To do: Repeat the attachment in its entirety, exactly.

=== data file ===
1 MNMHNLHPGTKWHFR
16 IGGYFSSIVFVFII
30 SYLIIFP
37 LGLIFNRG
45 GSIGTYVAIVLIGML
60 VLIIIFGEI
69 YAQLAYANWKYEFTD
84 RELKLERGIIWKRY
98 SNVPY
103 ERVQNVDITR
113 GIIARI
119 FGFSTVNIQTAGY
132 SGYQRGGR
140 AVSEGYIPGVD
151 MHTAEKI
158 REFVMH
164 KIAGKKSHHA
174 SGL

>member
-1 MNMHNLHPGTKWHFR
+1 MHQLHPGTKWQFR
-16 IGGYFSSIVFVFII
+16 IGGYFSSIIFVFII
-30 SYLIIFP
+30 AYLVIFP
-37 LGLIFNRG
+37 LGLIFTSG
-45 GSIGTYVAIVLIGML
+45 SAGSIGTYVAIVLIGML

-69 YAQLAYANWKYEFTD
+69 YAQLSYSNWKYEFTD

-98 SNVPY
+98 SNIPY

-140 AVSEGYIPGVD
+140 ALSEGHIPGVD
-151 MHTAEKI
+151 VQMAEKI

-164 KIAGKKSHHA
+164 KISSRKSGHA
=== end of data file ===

1 MNMHNLHPGTKWHFR
16 IGGYFSSIVFVFII
30 SYLIIFP
37 LGLIFNRG
45 GSIGTYVAIVLIGML
60 VLIIIFGEI
69 YAQLAYANWKYEFTD
84 RELKLERGIIWKRY
98 SNVPY
103 ERVQNVDITR
113 GIIARI
119 FGFSTVNIQTAGY
132 SGYQRGGR
140 AVSEGYIPGVD
151 MHTAEKI
158 REFVMH
164 KIAGKKSHHA
174 SGL

>member
-1 MNMHNLHPGTKWHFR
+1 MHQLHPGTKWQFR
-16 IGGYFSSIVFVFII
+16 IGGYFSSIIFVFII
-30 SYLIIFP
+30 AYLVIFP
-37 LGLIFNRG
+37 LGLIFTSG
-45 GSIGTYVAIVLIGML
+45 SAGSIGTYVAIVLIGML

-69 YAQLAYANWKYEFTD
+69 YAQLSYSNWKYEFTD

-98 SNVPY
+98 SNIPY

-140 AVSEGYIPGVD
+140 ALSEGHIPGVD
-151 MHTAEKI
+151 VQMAEKI

-164 KIAGKKSHHA
+164 KISSRKSGHA